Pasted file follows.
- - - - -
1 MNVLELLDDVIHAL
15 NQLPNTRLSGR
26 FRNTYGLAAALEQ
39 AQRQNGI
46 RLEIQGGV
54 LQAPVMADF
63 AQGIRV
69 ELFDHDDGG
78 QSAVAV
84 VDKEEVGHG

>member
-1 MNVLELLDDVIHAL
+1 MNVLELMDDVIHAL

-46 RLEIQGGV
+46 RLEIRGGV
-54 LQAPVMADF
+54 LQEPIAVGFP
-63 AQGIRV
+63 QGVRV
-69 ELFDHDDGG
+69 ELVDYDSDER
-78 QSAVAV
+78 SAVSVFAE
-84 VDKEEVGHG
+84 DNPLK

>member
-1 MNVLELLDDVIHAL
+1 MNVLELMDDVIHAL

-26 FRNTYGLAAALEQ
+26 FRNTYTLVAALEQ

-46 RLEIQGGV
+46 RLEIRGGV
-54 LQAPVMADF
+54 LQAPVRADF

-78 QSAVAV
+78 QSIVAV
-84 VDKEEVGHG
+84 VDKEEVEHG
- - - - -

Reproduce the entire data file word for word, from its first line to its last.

1 MNVLELLDDVIHAL
15 NQLPNTRLSGR
26 FRNTYGLAAALEQ
39 AQRQNGI
46 RLEIQGGV
54 LQAPVMADF
63 AQGIRV
69 ELFDHDDGG
78 QSAVAV
84 VDKEEVGHG

>member
-1 MNVLELLDDVIHAL
+1 MNVLELMDDVIHAL

-46 RLEIQGGV
+46 RLEIRGGV
-54 LQAPVMADF
+54 LQEPIAVGFP
-63 AQGIRV
+63 QGVRV
-69 ELFDHDDGG
+69 ELVDYDSDER
-78 QSAVAV
+78 SAVSVFAE
-84 VDKEEVGHG
+84 DNPLK

>member
-1 MNVLELLDDVIHAL
+1 MNVLELMDDVIHAL

-26 FRNTYGLAAALEQ
+26 FRNTYTLVAALEQ

-46 RLEIQGGV
+46 RLEIRGGV
-54 LQAPVMADF
+54 LQAPVRADF

-78 QSAVAV
+78 QSIVAV
-84 VDKEEVGHG
+84 VDKEEVEHG